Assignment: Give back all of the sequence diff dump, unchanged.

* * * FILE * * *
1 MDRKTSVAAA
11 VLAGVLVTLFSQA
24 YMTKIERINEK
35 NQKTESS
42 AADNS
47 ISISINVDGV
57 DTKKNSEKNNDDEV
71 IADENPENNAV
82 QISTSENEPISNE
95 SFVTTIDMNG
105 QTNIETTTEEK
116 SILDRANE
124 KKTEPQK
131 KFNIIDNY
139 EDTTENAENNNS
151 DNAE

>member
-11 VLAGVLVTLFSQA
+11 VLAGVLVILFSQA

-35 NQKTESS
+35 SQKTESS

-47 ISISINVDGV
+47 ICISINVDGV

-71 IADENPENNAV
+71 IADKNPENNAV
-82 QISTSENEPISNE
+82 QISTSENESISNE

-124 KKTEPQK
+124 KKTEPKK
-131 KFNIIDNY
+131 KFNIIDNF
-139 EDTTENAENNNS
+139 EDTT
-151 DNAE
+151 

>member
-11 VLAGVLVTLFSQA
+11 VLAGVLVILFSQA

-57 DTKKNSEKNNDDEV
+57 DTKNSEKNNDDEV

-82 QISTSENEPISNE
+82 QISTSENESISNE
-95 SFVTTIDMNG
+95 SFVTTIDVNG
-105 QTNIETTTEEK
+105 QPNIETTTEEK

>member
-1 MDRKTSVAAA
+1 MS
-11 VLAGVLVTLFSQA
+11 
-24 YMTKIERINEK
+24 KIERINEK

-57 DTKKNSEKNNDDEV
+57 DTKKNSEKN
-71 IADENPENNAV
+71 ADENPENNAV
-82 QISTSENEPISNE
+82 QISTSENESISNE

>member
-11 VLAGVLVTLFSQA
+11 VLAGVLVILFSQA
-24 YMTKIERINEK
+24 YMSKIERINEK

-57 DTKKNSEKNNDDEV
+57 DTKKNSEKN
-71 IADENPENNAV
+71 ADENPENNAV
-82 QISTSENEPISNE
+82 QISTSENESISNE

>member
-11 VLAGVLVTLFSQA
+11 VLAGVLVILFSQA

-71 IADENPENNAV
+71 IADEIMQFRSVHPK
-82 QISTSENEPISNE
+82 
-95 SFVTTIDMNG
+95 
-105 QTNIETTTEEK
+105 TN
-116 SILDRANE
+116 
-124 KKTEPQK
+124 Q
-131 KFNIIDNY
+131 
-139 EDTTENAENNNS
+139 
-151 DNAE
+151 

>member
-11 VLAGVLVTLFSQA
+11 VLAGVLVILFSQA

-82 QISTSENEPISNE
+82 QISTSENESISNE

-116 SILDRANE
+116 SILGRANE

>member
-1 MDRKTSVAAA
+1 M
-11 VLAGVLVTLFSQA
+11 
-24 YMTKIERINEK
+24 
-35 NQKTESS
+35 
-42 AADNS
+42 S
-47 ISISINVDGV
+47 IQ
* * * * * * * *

1 MDRKTSVAAA
11 VLAGVLVTLFSQA
24 YMTKIERINEK
35 NQKTESS
42 AADNS
47 ISISINVDGV
57 DTKKNSEKNNDDEV
71 IADENPENNAV
82 QISTSENEPISNE
95 SFVTTIDMNG
105 QTNIETTTEEK
116 SILDRANE
124 KKTEPQK
131 KFNIIDNY
139 EDTTENAENNNS
151 DNAE

>member
-11 VLAGVLVTLFSQA
+11 VLAGVLVILFSQA

-35 NQKTESS
+35 SQKTESS

-47 ISISINVDGV
+47 ICISINVDGV

-71 IADENPENNAV
+71 IADKNPENNAV
-82 QISTSENEPISNE
+82 QISTSENESISNE

-124 KKTEPQK
+124 KKTEPKK
-131 KFNIIDNY
+131 KFNIIDNF
-139 EDTTENAENNNS
+139 EDTT
-151 DNAE
+151 

>member
-11 VLAGVLVTLFSQA
+11 VLAGVLVILFSQA

-57 DTKKNSEKNNDDEV
+57 DTKNSEKNNDDEV

-82 QISTSENEPISNE
+82 QISTSENESISNE
-95 SFVTTIDMNG
+95 SFVTTIDVNG
-105 QTNIETTTEEK
+105 QPNIETTTEEK

>member
-1 MDRKTSVAAA
+1 MS
-11 VLAGVLVTLFSQA
+11 
-24 YMTKIERINEK
+24 KIERINEK

-57 DTKKNSEKNNDDEV
+57 DTKKNSEKN
-71 IADENPENNAV
+71 ADENPENNAV
-82 QISTSENEPISNE
+82 QISTSENESISNE

>member
-11 VLAGVLVTLFSQA
+11 VLAGVLVILFSQA
-24 YMTKIERINEK
+24 YMSKIERINEK

-57 DTKKNSEKNNDDEV
+57 DTKKNSEKN
-71 IADENPENNAV
+71 ADENPENNAV
-82 QISTSENEPISNE
+82 QISTSENESISNE

>member
-11 VLAGVLVTLFSQA
+11 VLAGVLVILFSQA

-71 IADENPENNAV
+71 IADEIMQFRSVHPK
-82 QISTSENEPISNE
+82 
-95 SFVTTIDMNG
+95 
-105 QTNIETTTEEK
+105 TN
-116 SILDRANE
+116 
-124 KKTEPQK
+124 Q
-131 KFNIIDNY
+131 
-139 EDTTENAENNNS
+139 
-151 DNAE
+151 

>member
-11 VLAGVLVTLFSQA
+11 VLAGVLVILFSQA

-82 QISTSENEPISNE
+82 QISTSENESISNE

-116 SILDRANE
+116 SILGRANE

>member
-1 MDRKTSVAAA
+1 M
-11 VLAGVLVTLFSQA
+11 
-24 YMTKIERINEK
+24 
-35 NQKTESS
+35 
-42 AADNS
+42 S
-47 ISISINVDGV
+47 IQ